How to Successfully Collaborate with Independent Contractors in the Modern Marketplace

By MBO Partners | May 30, 2024

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Key Points

82% of large organizations are taking steps to integrate and manage independent workers as part of their workforces.

Independent contractors offer enterprises expertise and flexibility.

Effective collaboration with independent talent requires a different approach to managing traditional employees.

Businesses are increasingly turning to independent contractors to meet their needs and remain agile in today’s evolving marketplace. By the end of 2027, the average company expects their use of contingent labor to grow to 38%. And studies from Deloitte and MIT’s Workforce Ecosystem found that 82% of large organizations are taking steps to integrate and manage independent workers as part of their workforces.

The flexibility and expertise that independents offer enterprises can be invaluable. When it comes to managing a blended workforce, the needs of each type of worker should be considered. Collaborating effectively with independent contractors requires a distinct approach compared to working with traditional employees. Here are five ways managers can collaborate successfully with independent talent in the modern marketplace.

1. Establish Clear Expectations and Guidelines

Clearly define the roles and responsibilities of both parties involved before a new project begins. Often, the best way to initiate conversations around expectations and guidelines is by including a detailed scope of work in an independent contractor agreement. Outline your desired outcomes and milestones, along with any relevant metrics for success. By setting clear expectations from the start, you can help to prevent misunderstandings down the road. When everyone understands the goals that are trying to be achieved and how you want to achieve them, work tends to flow more smoothly.

2. Foster a Positive Working Relationship

Building a relationship with your independent talent will require investing a little extra time beyond typical project interaction. Think about ways you can build rapport among your team. Introduce them to other employees at your company, host a virtual coffee break or happy hour, or take a few minutes before each meeting to check in and see how their day is going. These little extra efforts can go far in fostering trust and collaboration, making it easier to work together effectively.

3. Provide Resources and Support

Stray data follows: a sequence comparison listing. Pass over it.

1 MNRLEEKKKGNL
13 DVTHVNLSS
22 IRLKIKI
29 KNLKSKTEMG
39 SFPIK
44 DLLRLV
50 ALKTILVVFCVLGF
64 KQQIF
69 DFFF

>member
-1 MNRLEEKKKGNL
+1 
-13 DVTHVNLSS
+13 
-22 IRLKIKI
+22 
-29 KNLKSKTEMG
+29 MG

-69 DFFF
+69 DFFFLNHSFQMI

Independent contractors are generally responsible for providing all the equipment they need to do their work (laptops, software, etc.), but there are many other ways you can be there to support them during their contract. Help guide them through the onboarding process, take the time to explain how internal systems work, and introduce them to key members of your team. Make sure they know where important documents are housed and ensure they have access. Being a reliable resource and making sure contractors have everything they need to effectively carry out their work will help the project run more smoothly for all parties involved.

4. Embrace Flexibility

By nature of their work, independent contractors are the most flexible type of worker. They are free to choose when, where, and how they work unless otherwise specified in their contract. This can be both a big advantage and a challenge for some managers. Try to embrace this flexibility by being open to adjustments and changes along the way. Talk to your independent talent to get a good feel for how they like to work and allow room for creativity and innovation. Be willing to adapt how you might normally manage your team so you can achieve the best results.

5. Practice Effective and Transparent Communication

Communication is the cornerstone of successful collaboration. From the very start of a project or contract, talk with your independent contractors about channels of communication. Ask how they typically like to communicate during a project and share your own guidelines and preferences. What type of status updates do you want to receive and how do you want to receive them? How will you provide feedback to your contractors and how do you want them to provide feedback to you? Encouraging a culture of open communication and respect will help to build trust and set your project up for success.

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